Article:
BBS Faculty Member - David Pellman

David Pellman

Department of Pediatric Hematology and Oncology

Dana Farber Cancer Institute
Howard Hughes Medical Institute
450 Brookline Ave., Mayer 663
Boston, MA 02115
Tel: 617-632-4918
Fax: 617-632-6845
Email: David_Pellman@dfci.harvard.edu
Lab Members: 9 postdoctoral fellows, 4 graduate students
Visit my lab page here.



Our laboratory aims to understand normal cell division mechanisms and to discover cell division defects that are unique to cancer cell. We take a range of approaches including genetics, functional genomics, biochemistry and live cell imaging. There are ongoing projects using yeast, tissue culture cells, and genetically engineered mice.

Our work on cytoskeletal dynamics is focused on the mechanism of chromosome segregation in normal cells and cancer cells. We are particularly interested in how the microtubule and actin cytoskeletons interact and how cell cycle signals remodel these cytoskeletal systems. For example, we have recently uncovered a mechanism by which actin organization and the adhesive microenvironment of cells influence chromosome segregation. We study how centrosome amplification in cancer cells impacts cellular adhesion, cell migration, and tumor invasion. We have discovered new drug targets that kill cancer cells because of their centrosome amplification. We have defined cytoskeletal mechanisms that control polarized cell growth, asymmetric cell division, and cytokinesis. We have recently defined how these cytoskeletal elements are reorganized after cellular membrane wounds. We use biochemical and imaging approaches to understand these processes at a mechanistic level.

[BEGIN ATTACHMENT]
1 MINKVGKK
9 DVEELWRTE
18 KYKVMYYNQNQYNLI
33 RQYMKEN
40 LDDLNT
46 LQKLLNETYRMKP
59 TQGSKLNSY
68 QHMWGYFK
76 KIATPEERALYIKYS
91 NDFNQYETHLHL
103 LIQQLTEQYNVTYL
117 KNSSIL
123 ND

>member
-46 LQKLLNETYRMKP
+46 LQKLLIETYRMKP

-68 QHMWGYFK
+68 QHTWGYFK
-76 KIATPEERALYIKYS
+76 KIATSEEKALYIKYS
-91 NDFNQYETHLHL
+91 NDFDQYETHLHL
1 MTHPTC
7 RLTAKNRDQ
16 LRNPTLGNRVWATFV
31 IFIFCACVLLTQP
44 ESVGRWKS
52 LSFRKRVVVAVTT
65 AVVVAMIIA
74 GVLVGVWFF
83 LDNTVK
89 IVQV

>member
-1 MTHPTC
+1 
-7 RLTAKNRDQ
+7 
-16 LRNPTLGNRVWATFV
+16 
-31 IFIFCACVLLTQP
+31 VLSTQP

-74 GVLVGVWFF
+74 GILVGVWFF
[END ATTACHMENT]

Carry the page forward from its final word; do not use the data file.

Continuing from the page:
We are also interested in how aneuploidy (abnormal chomosome number) and polyploidy (increased sets of chromosomes) impact tumor biology and evolution. We have developed new methods to generate human cells with specific cancer-associated trisomies and are studying how these trisomies impact tumorigenesis. We discovered that failure of cytokinesis, which doubles the number of chromosomes and centrosomes, promotes tumorigenesis, using a mouse breast cancer model. We recently identified a mechanism by which errors in mitosis cause DNA breaks. These findings may explain the recently discovered phenomenon of chromothripsis, where a single chromosome or chromosome arm appears to undergo massive breakage and rearrangement. We have developed methods to evolve cancer relevant phenotypes in the laboratory, enabling a dissection of the underlying mechanisms.



Last Update: 8/22/2013



Publications

For a complete listing of publications click here.

 


 

Ganem N, Godinho S, Pellman D. A mechanism linking extra centrosomes to chromosomal instability. Nature 2009; 460: 278-82.

Su X, Qui W, Gupta M, Pereira-Leal J, Reck-Peterson S,
Pellman D. Mechanism underlying the dual-mode regulation of microtubule dynamics by Kip/3kinesin-8. Mol Cell 2011; 3: 751-63.

Gordon DJ, Resio B,
Pellman D. Causes and consequences of aneuploidy in cancer. Nature Review Genetics 2012; 13;189-203.

Crasta K, Ganem N, Dagher R, Lantermann A, Ivanova E, Pan Y, Nezi L, Protopopov A, Chowdhury D,
Pellman D. Mitotic chromosome segregation errors cause DNA breaks and chromosome pulverization. Nature 2012; 482:53-8.

Kono K, Saeki Y, Yoshida S, Tanaka K,
Pellman D. Proteasomal Degradation Resolves Competition between Cell Polarization and Cellular Wound Healing. Cell 2012; 150:151-64.



© 2014 by the President and Fellows of Harvard College